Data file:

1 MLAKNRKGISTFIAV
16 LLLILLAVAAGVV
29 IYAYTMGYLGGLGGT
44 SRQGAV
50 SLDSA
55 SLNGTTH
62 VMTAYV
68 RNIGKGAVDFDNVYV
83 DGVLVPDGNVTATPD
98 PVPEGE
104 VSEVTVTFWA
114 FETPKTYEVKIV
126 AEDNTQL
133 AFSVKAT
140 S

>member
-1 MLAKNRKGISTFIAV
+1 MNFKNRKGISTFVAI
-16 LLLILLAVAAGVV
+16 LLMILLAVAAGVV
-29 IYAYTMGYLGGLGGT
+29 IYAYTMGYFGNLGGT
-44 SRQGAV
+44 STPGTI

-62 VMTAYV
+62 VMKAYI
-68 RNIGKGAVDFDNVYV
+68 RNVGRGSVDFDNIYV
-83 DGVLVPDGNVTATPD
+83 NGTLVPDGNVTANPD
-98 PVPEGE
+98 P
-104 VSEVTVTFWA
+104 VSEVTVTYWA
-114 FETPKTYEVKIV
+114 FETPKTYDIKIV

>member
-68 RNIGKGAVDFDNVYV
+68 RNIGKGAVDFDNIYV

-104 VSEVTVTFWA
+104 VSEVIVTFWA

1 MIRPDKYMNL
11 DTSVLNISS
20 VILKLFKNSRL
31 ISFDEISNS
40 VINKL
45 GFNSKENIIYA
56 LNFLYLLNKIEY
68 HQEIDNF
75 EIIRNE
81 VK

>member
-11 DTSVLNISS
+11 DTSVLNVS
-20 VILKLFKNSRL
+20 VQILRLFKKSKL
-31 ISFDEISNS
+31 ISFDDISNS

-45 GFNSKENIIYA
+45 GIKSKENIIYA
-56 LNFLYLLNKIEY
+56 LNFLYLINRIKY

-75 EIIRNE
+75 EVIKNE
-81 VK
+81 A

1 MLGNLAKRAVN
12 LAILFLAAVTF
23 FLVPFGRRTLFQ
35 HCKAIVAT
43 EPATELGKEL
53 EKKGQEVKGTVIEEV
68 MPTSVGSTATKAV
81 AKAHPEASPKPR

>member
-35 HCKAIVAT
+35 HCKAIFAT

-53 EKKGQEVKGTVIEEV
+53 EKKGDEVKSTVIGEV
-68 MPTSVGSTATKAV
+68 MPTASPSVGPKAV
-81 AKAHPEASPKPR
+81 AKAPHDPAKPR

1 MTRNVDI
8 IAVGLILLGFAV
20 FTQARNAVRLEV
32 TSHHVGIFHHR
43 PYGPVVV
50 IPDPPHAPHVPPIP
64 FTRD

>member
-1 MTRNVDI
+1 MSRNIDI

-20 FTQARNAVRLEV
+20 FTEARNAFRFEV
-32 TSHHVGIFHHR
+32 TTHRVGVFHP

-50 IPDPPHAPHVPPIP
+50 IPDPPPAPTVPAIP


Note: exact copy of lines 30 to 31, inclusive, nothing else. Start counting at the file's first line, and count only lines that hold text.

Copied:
+83 NGTLVPDGNVTANPD
-98 PVPEGE